Umbilical cord blood could hold clue to preventing type 1 diabetes

Jack Woodfield
Thu, 23 Mar 2017
Umbilical cord blood could hold clue to preventing type 1 diabetes
Freezing a specific type of white blood cell from an umbilical cord could hold the answer to preventing type 1 diabetes, researchers have said.

A team from the University of Florida Health wanted to explore the process of freezing the cord and how it could help find future treatments for type 1 diabetes.

This process is already used for parents to preserve cells which could potentially provide life-saving cells for their child in the future.

In the study, the researchers noted significant findings related to regulatory T cells, also known as Treg cells, which control the immune system and prevent autoimmune diseases such as type 1 diabetes from developing.

The study team initially took 500,000 Tregs from umbilical cord blood and successfully managed to yield 1.26 billion cells, although they are yet to find out how many would be needed to help humans.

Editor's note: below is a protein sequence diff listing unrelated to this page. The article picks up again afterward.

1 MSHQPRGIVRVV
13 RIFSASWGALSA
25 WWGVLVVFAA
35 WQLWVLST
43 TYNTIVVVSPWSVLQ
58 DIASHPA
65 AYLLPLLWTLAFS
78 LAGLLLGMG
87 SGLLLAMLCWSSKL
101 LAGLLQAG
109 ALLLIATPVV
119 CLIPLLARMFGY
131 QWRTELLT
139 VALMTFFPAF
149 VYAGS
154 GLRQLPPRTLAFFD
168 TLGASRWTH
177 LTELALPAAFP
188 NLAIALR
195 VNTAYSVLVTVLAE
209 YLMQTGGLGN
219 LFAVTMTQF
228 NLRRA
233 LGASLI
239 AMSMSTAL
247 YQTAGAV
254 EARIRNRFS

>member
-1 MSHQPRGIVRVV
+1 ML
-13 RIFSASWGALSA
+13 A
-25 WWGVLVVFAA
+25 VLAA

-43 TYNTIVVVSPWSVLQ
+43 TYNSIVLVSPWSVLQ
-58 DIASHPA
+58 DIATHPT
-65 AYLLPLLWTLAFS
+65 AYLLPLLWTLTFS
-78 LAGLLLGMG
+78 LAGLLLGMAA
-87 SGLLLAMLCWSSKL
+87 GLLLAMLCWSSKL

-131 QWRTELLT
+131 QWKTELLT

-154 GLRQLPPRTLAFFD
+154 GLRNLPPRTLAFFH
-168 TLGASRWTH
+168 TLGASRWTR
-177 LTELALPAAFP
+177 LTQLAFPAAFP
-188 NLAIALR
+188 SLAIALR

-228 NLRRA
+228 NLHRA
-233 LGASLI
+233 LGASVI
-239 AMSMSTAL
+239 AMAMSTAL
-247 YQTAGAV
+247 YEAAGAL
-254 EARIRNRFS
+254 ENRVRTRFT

When they used Tregs specifically from the umbilical cord, it was shown to be more efficient and safer than using Tregs taken from blood already in the rest of the body. This is because the cells taken from the cord existed before type 1 diabetes developed.

They later found that freezing and multiplying Treg cells provided an important link to type 1 diabetes.

Dr Michael Haller, the co-author of the study and a professor and chief of pediatric endocrinology in the UF College of Medicine, said: "People who develop type 1 diabetes may have an imbalance in the number or function of certain immune cells.

"We now have the potential to repair that imbalance by replacing the defective cells. We can take the cells we want from the patient’s cord blood, make more of them in the lab and give them back to the patient with a single infusion."

The findings come just a couple of months after umbilical cord blood was used as a prospective attempt to prevent type 1 diabetes developing in an Australian toddler at high risk of the condition.

The study has been published online in the journal Molecular Therapy.
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